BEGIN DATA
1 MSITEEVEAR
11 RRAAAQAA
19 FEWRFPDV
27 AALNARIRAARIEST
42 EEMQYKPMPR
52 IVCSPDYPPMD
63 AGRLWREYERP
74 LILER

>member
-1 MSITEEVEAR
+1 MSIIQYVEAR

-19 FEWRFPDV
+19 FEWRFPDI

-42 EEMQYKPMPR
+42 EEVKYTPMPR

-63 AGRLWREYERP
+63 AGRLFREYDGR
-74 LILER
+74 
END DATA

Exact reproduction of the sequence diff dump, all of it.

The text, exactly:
1 MSITEEVEAR
11 RRAAAQAA
19 FEWRFPDV
27 AALNARIRAARIEST
42 EEMQYKPMPR
52 IVCSPDYPPMD
63 AGRLWREYERP
74 LILER

>member
-1 MSITEEVEAR
+1 MSIIQYVEAR

-19 FEWRFPDV
+19 FEWRFPDI

-42 EEMQYKPMPR
+42 EEVKYTPMPR

-63 AGRLWREYERP
+63 AGRLFREYDGR
-74 LILER
+74 